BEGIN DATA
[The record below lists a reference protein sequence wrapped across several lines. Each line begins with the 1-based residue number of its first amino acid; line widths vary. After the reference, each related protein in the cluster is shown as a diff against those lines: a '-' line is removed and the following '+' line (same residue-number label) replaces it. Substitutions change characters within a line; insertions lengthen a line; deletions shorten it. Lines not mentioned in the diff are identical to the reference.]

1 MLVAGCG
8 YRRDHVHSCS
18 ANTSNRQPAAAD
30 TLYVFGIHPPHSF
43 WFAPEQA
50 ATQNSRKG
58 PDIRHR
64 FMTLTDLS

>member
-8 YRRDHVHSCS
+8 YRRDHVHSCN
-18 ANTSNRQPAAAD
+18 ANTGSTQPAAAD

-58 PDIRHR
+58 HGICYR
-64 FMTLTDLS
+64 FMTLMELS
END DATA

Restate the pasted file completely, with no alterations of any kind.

[The record below lists a reference protein sequence wrapped across several lines. Each line begins with the 1-based residue number of its first amino acid; line widths vary. After the reference, each related protein in the cluster is shown as a diff against those lines: a '-' line is removed and the following '+' line (same residue-number label) replaces it. Substitutions change characters within a line; insertions lengthen a line; deletions shorten it. Lines not mentioned in the diff are identical to the reference.]

1 MLVAGCG
8 YRRDHVHSCS
18 ANTSNRQPAAAD
30 TLYVFGIHPPHSF
43 WFAPEQA
50 ATQNSRKG
58 PDIRHR
64 FMTLTDLS

>member
-8 YRRDHVHSCS
+8 YRRDHVHSCN
-18 ANTSNRQPAAAD
+18 ANTGSTQPAAAD

-58 PDIRHR
+58 HGICYR
-64 FMTLTDLS
+64 FMTLMELS